Girl, 13, wastes her Chinese family’s savings by spending $64,000 on mobile phone games
- The teenager’s mother, Gong Yiwang, only found seven cents left in her account
- Schoolgirl deleted chat and transaction data to hide them from her parents
A 13-year-old girl in China managed to spend a whopping $64,000 on mobile phone games in just a few months, wiping out her parents’ savings without them knowing.
The teen’s mother, Gong Yiwang, only found out that her account had been looted after teachers from her daughter’s boarding school called to tell her they feared she was addicted to video games.
When Gong went to check her bank account, she found only seven cents left after the girl’s expenses, which spanned from January to May last year.
“I never thought a 13-year-old girl could do this,” she told Chinese TV channel Elephant News. ‘I am in a daze; my head feels like it’s going to explode.’
The girl, who has no name, managed to clear the account and hide the payments, delete chat and transaction data to hide them from her parents.
A 13-year-old girl in China managed to spend a whopping $64,000 on mobile phone games in just a few months (stock image)
Gong’s daughter not only spent her parents’ money on games for herself, she also went out on in-game purchases for her friends.
The young girl was devastated when her story came to light and told Elephant News that she was harassed by her classmates to send them money.
“If I didn’t send it to them, they’d be bothering me all day. If I told the teacher, I was afraid that the teacher would tell my parents and my parents would be angry,” she said with tears in her eyes.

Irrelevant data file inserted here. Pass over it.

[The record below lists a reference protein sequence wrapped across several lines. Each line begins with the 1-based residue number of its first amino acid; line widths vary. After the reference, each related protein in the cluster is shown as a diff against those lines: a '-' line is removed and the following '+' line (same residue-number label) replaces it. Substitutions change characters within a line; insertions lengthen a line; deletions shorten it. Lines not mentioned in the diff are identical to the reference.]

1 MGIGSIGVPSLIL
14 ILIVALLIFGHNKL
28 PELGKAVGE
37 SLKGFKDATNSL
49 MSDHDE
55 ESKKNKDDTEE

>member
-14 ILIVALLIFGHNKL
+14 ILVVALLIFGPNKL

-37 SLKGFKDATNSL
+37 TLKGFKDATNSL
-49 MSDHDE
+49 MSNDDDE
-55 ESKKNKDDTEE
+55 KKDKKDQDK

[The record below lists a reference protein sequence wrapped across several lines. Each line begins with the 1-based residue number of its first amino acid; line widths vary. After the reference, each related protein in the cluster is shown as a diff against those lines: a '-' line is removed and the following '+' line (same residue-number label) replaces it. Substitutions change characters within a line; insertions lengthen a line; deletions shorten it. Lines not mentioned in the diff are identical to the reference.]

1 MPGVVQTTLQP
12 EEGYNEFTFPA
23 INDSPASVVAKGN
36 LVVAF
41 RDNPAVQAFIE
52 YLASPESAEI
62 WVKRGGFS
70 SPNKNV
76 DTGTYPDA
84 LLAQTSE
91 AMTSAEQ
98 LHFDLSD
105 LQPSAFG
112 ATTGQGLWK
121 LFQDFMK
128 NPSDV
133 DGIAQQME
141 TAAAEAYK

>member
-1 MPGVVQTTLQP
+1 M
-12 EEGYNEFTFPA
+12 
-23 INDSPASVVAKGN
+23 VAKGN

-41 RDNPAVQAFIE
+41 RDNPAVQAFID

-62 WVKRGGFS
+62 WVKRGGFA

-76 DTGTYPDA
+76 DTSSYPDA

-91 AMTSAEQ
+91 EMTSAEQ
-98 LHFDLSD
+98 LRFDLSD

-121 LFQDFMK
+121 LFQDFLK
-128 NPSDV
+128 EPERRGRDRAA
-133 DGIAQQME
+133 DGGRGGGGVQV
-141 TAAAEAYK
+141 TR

The spendthrift managed to rack up a bill of £16,800 for game accounts, £30,000 for in-game purchases, and send money to ten of her classmates – bringing the total cost to a reported £68,000.
The story of the incredible month-long spending spree went viral on Chinese social media, with 140 million views on Weibo, Insider reports.
The Chinese government considers internet addiction a clinical disorder and has been working for years to curb gaming, which it previously described as “spiritual opium.”
In 2021, Chinese authorities will restrict minors from playing online games on weekdays (file image)
Last year, the regulatory body, the China Game Industry Group Committee, claimed to have successfully curbed youth gambling addiction through a series of strict industry laws.
In 2021, Chinese authorities restricted the playing of online games by minors, reducing their daily allowance to just one hour a day and only on Fridays, weekends and holidays.
Back in 2008China’s Ministry of Health began to consider Internet addiction as a clinical condition characterized by being online for more than six hours a day and having adverse reactions to not being online.
A 2018 report published in the journal of behavioral addictions found that nearly 12 percent of Chinese college students had Internet addiction disorder, which it called an impulse control disorder, “similar to eating disorders, pathological gambling… and other addictions.”
According to China’s General Administration of Press and Publications, 14 percent of China’s minors, including 33 million under the age of 16, are obsessed with the Internet.